Why I liberally indulge in high-test chocolate

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| By Dr. Ronald Hoffman

What the world doesn’t need is yet another cheery article about the health benefits of chocolate. Some of what you see out there is the result of an aggressive marketing push by Big Cocoa, an industry that boasts 101 billion dollars in sales internationally, of which 22.4 billion is in the U.S. alone. Consumption is growing at an annual rate of six percent. 

Why I liberally indulge in high-test chocolateThe chocolate industry has fueled demand by underwriting research that shows that chocolate is healthy for you. And there’s ample reason for believing this as we’ll soon see. But popular bars may be a “Trojan Horse” for added sugar, poor quality vegetable oils, and cheap emulsifiers. A teentsy Mars bar lists among its ingredients 26 grams of carbohydrates, delivering 166 calories. 

recent study suggests that even milk chocolate might reduce the risk of heart disease and stroke, but its conclusions have been challenged on the basis that chocolate consumption might simply be a marker of affluence that’s associated with better health outcomes. 

It turns out that milk chocolate may contain as little as 10% of the cocoa flavanols responsible for chocolate’s health benefits; even dark chocolate varies in the potency of its beneficial compounds because processing (“dutching”) degrades polyphenols. 

For these reasons, I’ve gotten used to consuming high-test, unrefined 100% chocolate. It’s an acquired taste that takes some getting used to. But, after a while, a few small squares consumed with a hot cup of decaf after a meal takes on the quality of a rich dessert. 

So let’s summarize with a full recitation of chocolate’s health benefits: 

Chocolate helps circulation: Cocoa is a potent inducer of nitric oxide, a chemical messenger that causes blood vessels to relax and expand. Epicatechins in chocolate act as antioxidants, protecting the endothelium, the lining of the arteries. In a 2007 experiment, 22 heart transplant recipients received either 40 grams (1.4 ounces = 4 small squares) or a placebo. There was a rapid improvement in circulation: “Dark chocolate induces coronary vasodilation, improves coronary vascular function, and decreases platelet adhesion 2 hours after consumption. These immediate beneficial effects were paralleled by a significant reduction of serum oxidative stress.” Epidemiological studies confirm that, among dark chocolate consumers, heart attacks and strokes are reduced. 

Chocolate may reduce the risk of atrial fibrillation: Will your heart go pitter-patter when you consume your favorite chocolate treat? Not according to the latest study. High chocolate consumers (greater than 3 times per week) were found to enjoy 35% reduced risk of developing atrial fibrillation. 

Chocolate combats high blood sugar and insulin resistance: In a large survey of multiple studies involving 1,139 subjects, consumption of dark chocolate was associated with improvements in numerous cardiometabolic parameters; there were “significant declines in blood glucose and insulin and triglycerides, as well as another indicator of insulin resistance called HOMA-IR.”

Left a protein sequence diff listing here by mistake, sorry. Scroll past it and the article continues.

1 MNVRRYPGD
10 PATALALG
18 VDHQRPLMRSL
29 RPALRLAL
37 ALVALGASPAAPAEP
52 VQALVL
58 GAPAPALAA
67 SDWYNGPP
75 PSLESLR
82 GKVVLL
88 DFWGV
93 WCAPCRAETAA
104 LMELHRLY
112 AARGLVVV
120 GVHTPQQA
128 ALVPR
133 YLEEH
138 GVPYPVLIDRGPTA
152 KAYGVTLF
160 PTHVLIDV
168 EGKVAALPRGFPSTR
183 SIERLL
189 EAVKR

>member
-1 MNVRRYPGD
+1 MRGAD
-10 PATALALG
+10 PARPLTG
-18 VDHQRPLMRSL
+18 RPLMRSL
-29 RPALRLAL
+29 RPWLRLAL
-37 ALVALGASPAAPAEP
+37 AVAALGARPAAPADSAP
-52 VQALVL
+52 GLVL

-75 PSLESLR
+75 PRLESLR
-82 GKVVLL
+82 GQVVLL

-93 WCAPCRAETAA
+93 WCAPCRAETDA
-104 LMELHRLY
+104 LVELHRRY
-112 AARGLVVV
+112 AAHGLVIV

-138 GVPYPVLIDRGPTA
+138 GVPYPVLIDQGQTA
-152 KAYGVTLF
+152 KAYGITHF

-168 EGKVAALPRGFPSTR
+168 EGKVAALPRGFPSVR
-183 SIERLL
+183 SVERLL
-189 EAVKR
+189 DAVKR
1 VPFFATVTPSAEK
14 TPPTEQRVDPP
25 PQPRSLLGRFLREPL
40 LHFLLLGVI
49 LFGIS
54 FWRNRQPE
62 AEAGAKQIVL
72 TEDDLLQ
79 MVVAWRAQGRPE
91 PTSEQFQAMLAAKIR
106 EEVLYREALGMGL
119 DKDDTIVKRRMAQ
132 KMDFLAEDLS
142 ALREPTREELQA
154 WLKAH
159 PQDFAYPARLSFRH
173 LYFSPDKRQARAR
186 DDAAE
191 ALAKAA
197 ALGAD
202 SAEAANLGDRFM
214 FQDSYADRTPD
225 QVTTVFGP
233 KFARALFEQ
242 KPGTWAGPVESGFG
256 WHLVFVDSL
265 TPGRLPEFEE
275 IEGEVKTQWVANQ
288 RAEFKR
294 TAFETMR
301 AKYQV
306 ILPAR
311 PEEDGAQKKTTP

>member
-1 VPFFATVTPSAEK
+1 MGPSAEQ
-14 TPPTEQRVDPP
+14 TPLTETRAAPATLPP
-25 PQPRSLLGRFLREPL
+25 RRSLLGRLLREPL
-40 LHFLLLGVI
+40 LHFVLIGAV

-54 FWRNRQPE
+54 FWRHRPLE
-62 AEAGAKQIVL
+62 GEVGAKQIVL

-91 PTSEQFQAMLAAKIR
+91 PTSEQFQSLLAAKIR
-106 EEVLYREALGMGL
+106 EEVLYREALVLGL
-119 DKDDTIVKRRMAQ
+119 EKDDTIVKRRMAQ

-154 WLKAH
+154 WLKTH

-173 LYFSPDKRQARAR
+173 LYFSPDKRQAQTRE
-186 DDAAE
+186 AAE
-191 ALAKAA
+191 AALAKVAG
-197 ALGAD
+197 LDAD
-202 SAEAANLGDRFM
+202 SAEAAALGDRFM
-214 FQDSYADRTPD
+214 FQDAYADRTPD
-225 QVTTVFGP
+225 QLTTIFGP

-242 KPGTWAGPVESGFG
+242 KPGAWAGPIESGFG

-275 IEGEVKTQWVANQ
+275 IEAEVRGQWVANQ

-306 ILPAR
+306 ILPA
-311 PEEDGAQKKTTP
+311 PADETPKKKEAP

Chocolate is brain food: A recent study shows that chocolate consumption was positively associated with a wide range of measurements of cognitive function in subjects ranging in age from 23 to 98. 

Chocolate improves mood and alleviates stress: A recent Nestle-sponsored study demonstrated that 30 healthy adults who consumed 40 grams of dark chocolate per day had lower levels of stress hormones. Chocolate supports the production of certain “feel-good” neurotransmitters like phenylethanolamine (PEA). 

Chocolate feeds beneficial gut microbes: The centrality of the microbiome to many aspects of overall health is a hot theme of current research. Thus, it comes as no surprise that the health benefits of chocolate may be due, at least in part, to the supportive effects of cocoa polyphenols on microbial growth in the intestine

Chocolate fights wrinkles and skin photo-aging: At least one small Korean study showed that cocoa flavanols administered to women with moderately photo-aged skin improved skin hydration, wrinkle depth and skin elasticity. 

Chocolate can make you feel sexier(?): This is where the science gets a little tenuous. While reputed to be an aphrodisiac, chocolate may gratify simply because it stimulates the nucleus accumbens, the brain structure associated with pleasure and reward, whether sex or food-related. There’s some possibility chocolate could help erectile dysfunction because of its impact on nitric oxide—the Viagra molecule. A 2006 article in the Journal of Sexual Medicine entitled “Chocolate and women’s sexual health: An intriguing correlation” posits that women’s scores on the Female Sexual Distress Scale are lower the more chocolate they consume. Many magazine articles have cited this as authoritative evidence that chocolate makes you sexier, but the authors of the study are careful to note that correlation is not causation—it may be that these selfsame women eat more Mexican food, read Cosmopolitan, or can afford sexy lingerie!

A handy review of chocolate products with a rating of their flavanol contents can be found here. 

Happy chocolate sampling!

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